Prusa i3 y-axis motor replacement

by misan, published

Prusa i3 y-axis motor replacement by misan Jan 3, 2015
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This part allows me to replace the stepper by a DC motor with encoder without removing the old part, just loose a couple of nuts and slide it in.

Two M3 screws will keep old part (blue) and new one (orange) together so belt tension will not pull the part out.

The orange part was printed using a DC motor on x-axis but a stepper on y-axis.

This is the type of motor used:

Once installed, this is the system running:

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Where may I find your extruder design?

Do you mean one for a DC motor? (If that is the case I have not yet done one).

In my site you can find a small CNC laser for guitar picks made from the floppy drive, it is made with Arduino 2009, that work can be downloaded and replicable

Comments deleted.

In mid-2014 I developed a card that pin to pin compatible with Pololu A4988 driving a servoDC, as I used the encoder linear encoder present on ink-jet printers http://www.dmxpassion.altervista.org/pg016.html


That is so cool. I think your setup is a great idea. I have on of these encoder lines savaged from an hp printer too, but I thought it might be simpler if the motor came with the encoder. Yours seem a very well thought out form factor solution. Is the software you developed publicly available?

It 'was written in assembler, is not public but the idea instead is public :) you have seen the video of the printer working? I think so, it works well even if the resolution is not the best, given the 600dpi optical scale, I found rows to 720dpi but the ideal would be to find 1200dpi even if you have to replace the sensor because it maxes out at 800- 1000dpi, however also with 600dpi (resolution 4 cents / mm) pieces products come out well


Yes, I saw the video of your 3D printer. I am not sure whether 600 dpi is the sensor resolution (as incremental encoder resolution can be increased 4x if all the edges are considered) or the final achievable resolution with the sensor you use. In my case, using a rotary encoder of 448 CPR I can obtain 1792 ticks per revolution (which depending on the pulley used will translate to more or less distance per tick). I am using 14 tooth MXL which translates into 14*2.032/1792 = 0.0158 mm / tick (or 0.625 thousands of inch/tick or 625 dpi) which is better resolution than what you get out of 16x 1.8degrees stepper once you factor in the non-linearities and the torque reduction due to microstepping.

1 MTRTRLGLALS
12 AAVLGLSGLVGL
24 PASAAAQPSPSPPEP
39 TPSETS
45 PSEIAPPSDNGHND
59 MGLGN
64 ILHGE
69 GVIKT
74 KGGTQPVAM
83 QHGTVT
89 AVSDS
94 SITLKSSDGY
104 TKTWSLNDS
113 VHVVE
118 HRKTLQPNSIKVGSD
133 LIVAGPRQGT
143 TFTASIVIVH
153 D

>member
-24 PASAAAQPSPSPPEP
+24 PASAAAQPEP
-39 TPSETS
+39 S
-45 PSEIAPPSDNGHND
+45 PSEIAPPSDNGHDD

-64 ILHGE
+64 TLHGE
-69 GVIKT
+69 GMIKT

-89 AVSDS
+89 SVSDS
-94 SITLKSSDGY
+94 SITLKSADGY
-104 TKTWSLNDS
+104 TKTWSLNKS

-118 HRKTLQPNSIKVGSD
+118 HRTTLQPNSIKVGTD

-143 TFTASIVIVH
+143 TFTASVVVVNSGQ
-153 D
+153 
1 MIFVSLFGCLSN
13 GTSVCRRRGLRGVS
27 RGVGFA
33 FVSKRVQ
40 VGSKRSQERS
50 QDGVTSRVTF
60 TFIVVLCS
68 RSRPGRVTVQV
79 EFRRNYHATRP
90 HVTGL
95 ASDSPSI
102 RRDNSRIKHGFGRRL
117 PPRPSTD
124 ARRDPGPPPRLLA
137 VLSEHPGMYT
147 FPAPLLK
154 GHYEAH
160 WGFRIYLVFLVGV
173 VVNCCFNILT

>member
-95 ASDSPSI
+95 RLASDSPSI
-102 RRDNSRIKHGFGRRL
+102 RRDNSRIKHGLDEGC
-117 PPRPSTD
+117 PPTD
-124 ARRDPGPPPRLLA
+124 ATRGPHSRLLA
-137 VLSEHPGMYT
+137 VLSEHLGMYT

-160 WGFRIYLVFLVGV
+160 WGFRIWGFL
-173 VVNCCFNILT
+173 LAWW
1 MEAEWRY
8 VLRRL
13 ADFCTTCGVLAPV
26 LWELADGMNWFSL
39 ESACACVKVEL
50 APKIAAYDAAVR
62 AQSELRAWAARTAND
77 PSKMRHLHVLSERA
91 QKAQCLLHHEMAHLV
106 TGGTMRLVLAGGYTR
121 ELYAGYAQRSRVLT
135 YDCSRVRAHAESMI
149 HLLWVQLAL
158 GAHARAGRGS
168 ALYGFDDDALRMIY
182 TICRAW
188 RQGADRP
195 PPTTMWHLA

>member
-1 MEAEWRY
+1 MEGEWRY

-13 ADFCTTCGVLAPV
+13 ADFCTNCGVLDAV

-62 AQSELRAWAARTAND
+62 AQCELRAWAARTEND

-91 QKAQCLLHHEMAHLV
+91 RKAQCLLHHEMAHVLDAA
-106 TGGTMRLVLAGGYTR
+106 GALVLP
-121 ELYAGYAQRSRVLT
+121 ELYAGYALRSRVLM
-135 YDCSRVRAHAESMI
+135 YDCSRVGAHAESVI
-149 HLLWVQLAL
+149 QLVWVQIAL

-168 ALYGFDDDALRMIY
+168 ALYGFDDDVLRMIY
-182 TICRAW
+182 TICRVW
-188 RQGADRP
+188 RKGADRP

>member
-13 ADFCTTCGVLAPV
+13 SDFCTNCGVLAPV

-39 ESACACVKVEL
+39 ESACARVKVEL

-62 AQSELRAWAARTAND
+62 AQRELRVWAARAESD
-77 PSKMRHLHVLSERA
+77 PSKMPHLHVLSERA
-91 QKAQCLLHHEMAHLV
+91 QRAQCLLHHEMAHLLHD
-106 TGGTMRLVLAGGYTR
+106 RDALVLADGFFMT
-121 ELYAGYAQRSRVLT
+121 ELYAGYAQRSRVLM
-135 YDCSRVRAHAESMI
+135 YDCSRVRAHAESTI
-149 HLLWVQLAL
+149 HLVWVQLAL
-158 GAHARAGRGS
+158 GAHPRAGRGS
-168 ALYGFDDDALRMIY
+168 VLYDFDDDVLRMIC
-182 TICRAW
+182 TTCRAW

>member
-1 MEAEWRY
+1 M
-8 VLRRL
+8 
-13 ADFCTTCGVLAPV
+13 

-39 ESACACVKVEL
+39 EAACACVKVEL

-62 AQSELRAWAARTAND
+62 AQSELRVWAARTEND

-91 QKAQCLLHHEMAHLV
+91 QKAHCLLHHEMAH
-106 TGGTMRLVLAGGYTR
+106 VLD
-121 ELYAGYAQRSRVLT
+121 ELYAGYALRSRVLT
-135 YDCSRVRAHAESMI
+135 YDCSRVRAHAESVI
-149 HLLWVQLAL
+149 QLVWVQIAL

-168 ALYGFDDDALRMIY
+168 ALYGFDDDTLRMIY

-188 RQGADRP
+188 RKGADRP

Is it still running with DC motors, or did you drop the concept ?

I did not drop the concept but I reckon DC brushed motor are a cheap but poor choice in the long term, so what I am exploring now is the use of brushless motors instead.

Nothing wrong with DC motor but I do not like the idea of replacing them every few months of use. 3D printing is much more demanding than 2D, so I would expect a much lower duration of a brushed motor in a 3D printer than those achieved with 2D printers.

Interesting, I only got to bying the motors and writing some code.. never tested it :-/
Will do it some day :)

Doing the exact same change to DC motor.. with the same motor ! ;D
just another printer.. and code ;)

I am interested on your experience too. This motors seem a bit underpowered: I need big control output to overcome friction due to the low torque of the motors, this adds lag to the control system so I want to try more powerful motors to see if I can improve over steppers.

Due to overload at work, I havnt put the parts together yet..
But I'm a bit worried when you tell the motor is a little to weak.. duing my hand-torque test, at 10-12V it seemed really strong.. I have the 200 rpm and 400 rpm model for now...
I will return after test are done

Really Great work you did here. Definitely going to read in to this.

What kind of controller electronics and firmware are you using to allow closed loop motion control like this? This is wonderful!

An additional Arduino simulates a pololu controller with this firmware https://www.youmagine.com/designs/dc-motor-closed-loop-control-software